Cohen, Arthur A. (Arthur Allen), 1928-1986Variant names
American theologian, art critic, writer and bookseller.
From the description of Papers relating to Herbert Bayer, ca. 1979-1984. (Getty Research Institute). WorldCat record id: 83781012
From the description of Papers relating to Sonia and Robert Delaunay, ca. 1960-1981. (Getty Research Institute). WorldCat record id: 145996063
From the description of Arthur Cohen interview with Robert Motherwell, 1969. (Getty Research Institute). WorldCat record id: 77719338
Arthur Allen Cohen, theologian, author, editor, and publisher, was born on June 25, 1928 in New York to Isidore Meyer and Bess Junger Cohen. Cohen graduated from the University of Chicago with a Bachelor of Arts (1946) and a Masters of Arts (1949). He returned to New York where he enrolled at the Union Theological Seminary and the Jewish Theological Seminary of America (graduating in 1953).
While Cohen was a student at the Jewish Theological Seminary he founded the Noonday Press with Cecil Hemley. Cohen sold the press in 1955 and founded Meridian Books. When the World Publishing Company bought Meridian Books in 1960, Cohen stayed on with the company, working as vice president until taking a position as director of the religious book department and then editor-in-chief at Holt, Rinehart, & Winston (1962-64). Cohen worked as managing editor of the Documents of Twentieth Century Art series for Viking Press from 1968 to 1975.
Cohen also sustained a writing career in tandem with his publishing career. He authored several novels, including The Carpenter Years (1967), In the Days of Simon Stern (1973), A Hero in His Time (1976), Acts of Theft (1980), An Admirable Woman (1983), and Artists and Enemies (1987). His non-fiction works include Martin Buber (1957), The Natural and the Supernatural Jew (1962), The Myth of the Judeo-Christian Tradition (1970), Osip Emilievich Mandelstam: An Essay in Antiphon (1974), and The Tremendum: A Theological Interpretation of the Holocaust (1981). Cohen also published a number of articles in Harper's, New York Times Book Review, Partisan Review, and other journals.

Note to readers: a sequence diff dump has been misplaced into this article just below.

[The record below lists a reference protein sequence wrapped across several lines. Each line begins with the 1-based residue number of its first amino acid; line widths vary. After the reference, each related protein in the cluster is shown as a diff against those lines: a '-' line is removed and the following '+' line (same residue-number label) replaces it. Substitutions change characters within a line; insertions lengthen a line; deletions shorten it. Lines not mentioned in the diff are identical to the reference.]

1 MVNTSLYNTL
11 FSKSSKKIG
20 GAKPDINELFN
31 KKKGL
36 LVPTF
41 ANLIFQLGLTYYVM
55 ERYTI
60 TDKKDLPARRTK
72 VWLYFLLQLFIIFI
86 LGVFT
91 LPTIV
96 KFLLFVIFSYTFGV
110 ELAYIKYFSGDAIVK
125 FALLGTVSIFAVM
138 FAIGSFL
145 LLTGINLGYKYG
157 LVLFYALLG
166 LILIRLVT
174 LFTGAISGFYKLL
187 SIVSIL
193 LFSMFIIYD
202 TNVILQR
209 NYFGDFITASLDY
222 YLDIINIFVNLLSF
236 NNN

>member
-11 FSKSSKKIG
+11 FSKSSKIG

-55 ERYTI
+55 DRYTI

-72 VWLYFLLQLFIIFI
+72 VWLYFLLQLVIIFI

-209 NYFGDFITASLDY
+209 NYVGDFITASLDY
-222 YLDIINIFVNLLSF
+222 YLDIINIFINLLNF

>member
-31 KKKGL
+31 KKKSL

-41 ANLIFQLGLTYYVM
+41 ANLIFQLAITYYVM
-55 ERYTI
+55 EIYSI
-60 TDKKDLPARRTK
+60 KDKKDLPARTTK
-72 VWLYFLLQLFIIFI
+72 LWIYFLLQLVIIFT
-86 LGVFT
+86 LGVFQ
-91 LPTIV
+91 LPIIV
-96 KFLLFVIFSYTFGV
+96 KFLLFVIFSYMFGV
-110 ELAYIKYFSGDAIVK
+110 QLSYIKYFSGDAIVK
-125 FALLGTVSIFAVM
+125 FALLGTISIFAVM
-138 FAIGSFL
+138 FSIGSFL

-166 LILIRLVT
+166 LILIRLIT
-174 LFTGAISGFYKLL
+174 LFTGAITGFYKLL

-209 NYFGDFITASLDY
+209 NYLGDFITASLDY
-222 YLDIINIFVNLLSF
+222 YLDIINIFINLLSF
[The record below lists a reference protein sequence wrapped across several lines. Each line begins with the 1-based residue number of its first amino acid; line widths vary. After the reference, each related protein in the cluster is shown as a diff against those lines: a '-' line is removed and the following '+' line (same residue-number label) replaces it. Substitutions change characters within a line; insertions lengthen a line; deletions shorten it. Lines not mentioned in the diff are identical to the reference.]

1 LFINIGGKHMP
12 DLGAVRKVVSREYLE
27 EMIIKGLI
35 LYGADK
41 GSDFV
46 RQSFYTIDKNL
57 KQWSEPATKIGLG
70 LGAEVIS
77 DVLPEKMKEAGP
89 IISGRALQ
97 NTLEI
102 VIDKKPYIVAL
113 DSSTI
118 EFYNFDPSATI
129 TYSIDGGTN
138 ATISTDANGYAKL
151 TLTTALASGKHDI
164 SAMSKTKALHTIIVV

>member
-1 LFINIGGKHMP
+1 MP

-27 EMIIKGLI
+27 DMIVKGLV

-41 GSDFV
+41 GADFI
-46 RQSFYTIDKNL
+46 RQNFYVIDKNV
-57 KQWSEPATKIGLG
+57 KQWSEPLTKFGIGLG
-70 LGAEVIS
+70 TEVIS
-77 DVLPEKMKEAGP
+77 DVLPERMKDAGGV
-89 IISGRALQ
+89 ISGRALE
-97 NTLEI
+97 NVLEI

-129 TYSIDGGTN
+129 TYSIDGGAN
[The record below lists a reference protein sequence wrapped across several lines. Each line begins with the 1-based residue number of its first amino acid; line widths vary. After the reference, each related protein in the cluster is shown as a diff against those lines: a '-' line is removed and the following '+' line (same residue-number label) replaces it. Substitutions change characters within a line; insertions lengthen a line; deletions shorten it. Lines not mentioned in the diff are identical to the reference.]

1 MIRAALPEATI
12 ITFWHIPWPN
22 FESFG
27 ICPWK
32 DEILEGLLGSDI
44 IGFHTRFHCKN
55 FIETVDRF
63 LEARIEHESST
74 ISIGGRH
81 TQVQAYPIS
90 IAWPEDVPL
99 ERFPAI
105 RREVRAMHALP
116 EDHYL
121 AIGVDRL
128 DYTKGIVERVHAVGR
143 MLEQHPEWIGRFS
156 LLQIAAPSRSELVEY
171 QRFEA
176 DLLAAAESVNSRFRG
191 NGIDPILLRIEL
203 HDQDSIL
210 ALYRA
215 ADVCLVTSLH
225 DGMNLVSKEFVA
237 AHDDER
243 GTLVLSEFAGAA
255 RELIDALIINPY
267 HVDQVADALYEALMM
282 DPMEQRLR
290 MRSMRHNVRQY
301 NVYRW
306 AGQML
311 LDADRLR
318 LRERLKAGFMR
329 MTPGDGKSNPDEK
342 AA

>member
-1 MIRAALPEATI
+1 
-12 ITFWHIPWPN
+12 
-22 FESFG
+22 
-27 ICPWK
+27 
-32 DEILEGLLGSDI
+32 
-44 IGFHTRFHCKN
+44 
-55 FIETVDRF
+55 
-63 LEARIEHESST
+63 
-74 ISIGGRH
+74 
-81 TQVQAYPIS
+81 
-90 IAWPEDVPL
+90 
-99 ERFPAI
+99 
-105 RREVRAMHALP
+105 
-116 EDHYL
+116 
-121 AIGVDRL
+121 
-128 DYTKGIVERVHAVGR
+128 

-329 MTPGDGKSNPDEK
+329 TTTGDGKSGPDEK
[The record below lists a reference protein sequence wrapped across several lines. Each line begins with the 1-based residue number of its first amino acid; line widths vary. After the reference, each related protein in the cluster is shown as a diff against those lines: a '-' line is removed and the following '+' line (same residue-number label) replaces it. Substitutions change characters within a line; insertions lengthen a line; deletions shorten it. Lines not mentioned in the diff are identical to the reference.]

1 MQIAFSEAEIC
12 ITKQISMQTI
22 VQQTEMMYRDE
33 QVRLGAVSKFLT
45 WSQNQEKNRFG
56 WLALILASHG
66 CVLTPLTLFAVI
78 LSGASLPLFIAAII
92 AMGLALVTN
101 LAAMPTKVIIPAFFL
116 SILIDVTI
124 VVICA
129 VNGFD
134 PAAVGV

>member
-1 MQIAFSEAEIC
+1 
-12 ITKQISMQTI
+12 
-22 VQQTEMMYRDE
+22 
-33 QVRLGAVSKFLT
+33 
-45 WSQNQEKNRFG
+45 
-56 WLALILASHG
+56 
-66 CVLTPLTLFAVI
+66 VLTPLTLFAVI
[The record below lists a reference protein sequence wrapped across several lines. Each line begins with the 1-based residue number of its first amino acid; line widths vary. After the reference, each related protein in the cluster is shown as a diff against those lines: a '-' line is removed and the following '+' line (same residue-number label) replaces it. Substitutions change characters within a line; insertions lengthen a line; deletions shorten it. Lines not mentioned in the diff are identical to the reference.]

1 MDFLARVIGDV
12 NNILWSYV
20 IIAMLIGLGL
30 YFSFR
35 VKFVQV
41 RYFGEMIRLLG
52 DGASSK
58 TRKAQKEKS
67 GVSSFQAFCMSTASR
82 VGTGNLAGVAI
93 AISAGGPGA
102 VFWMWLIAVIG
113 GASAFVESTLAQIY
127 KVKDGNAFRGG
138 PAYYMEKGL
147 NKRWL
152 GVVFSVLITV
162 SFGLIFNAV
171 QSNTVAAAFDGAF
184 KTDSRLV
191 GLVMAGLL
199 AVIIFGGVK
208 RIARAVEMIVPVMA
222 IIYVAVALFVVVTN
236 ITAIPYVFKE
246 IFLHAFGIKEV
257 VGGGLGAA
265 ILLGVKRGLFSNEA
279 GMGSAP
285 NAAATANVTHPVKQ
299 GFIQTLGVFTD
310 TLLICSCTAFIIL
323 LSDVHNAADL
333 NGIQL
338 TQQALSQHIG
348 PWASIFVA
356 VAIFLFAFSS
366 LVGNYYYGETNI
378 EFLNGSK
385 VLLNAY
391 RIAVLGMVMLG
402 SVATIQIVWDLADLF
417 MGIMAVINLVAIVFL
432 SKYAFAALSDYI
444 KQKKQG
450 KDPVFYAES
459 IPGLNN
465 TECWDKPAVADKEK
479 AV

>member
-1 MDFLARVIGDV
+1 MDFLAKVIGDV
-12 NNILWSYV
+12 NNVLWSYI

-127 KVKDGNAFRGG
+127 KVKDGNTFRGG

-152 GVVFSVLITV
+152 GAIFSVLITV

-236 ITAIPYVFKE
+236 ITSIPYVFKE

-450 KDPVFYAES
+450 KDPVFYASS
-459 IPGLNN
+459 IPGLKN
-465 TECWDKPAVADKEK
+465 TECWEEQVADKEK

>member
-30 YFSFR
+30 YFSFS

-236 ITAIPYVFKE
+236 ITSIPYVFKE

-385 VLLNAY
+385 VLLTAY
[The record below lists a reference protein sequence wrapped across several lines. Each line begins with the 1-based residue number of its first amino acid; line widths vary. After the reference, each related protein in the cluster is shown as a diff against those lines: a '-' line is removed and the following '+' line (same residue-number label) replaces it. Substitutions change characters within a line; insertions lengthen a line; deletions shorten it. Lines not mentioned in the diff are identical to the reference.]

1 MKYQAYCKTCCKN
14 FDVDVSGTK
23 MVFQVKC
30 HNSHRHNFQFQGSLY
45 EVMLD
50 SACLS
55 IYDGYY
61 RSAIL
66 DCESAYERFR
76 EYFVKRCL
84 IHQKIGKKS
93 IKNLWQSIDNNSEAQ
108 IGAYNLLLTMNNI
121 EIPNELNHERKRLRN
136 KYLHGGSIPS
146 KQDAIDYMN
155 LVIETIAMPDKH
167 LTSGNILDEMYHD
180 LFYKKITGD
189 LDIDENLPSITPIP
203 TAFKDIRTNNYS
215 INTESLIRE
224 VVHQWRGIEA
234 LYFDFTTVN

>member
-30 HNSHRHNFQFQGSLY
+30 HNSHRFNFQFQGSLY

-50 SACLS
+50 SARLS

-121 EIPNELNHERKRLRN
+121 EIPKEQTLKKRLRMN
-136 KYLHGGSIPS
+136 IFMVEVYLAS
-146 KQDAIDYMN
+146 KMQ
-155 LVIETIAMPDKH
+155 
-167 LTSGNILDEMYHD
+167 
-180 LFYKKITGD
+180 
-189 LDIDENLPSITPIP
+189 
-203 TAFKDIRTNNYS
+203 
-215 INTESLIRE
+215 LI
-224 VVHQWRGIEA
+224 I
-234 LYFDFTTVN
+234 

In 1956 Cohen married Elaine Firstenberg Lustig (b. 1927), a graphic designer, painter, and photographer, with whom he opened Ex Libris (1974-1986), a gallery and bookstore specializing in rare, out-of-print materials on twentieth-century art (particularly European avant-garde). Arthur and Elaine Cohen had one daughter, Tamar Judith, an artist based in New York.
Cohen died of cancer at the age of 58 in 1986.
From the guide to the Arthur A. Cohen papers, 1941-1988, (Beinecke Rare Book and Manuscript Library)
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|associatedWith||Baron, Salo W. (Salo Wittmayer), 1895-1989.||person|
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|associatedWith||Kosinski, Jerzy, 1933-1991||person|
|associatedWith||Maritain, Jacques, 1882-1973||person|
|associatedWith||Moore, Marianne, 1887-1972.||person|
|associatedWith||Neusner, Jacob, 1932-||person|
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|associatedWith||Roko Gallery (New York, N.Y.)||corporateBody|
|associatedWith||Schwartz, Delmore, 1913-1966.||person|
|associatedWith||Todd, Ruthven, 1914-1978||person|
|associatedWith||Wiesel, Elie, 1928-||person|
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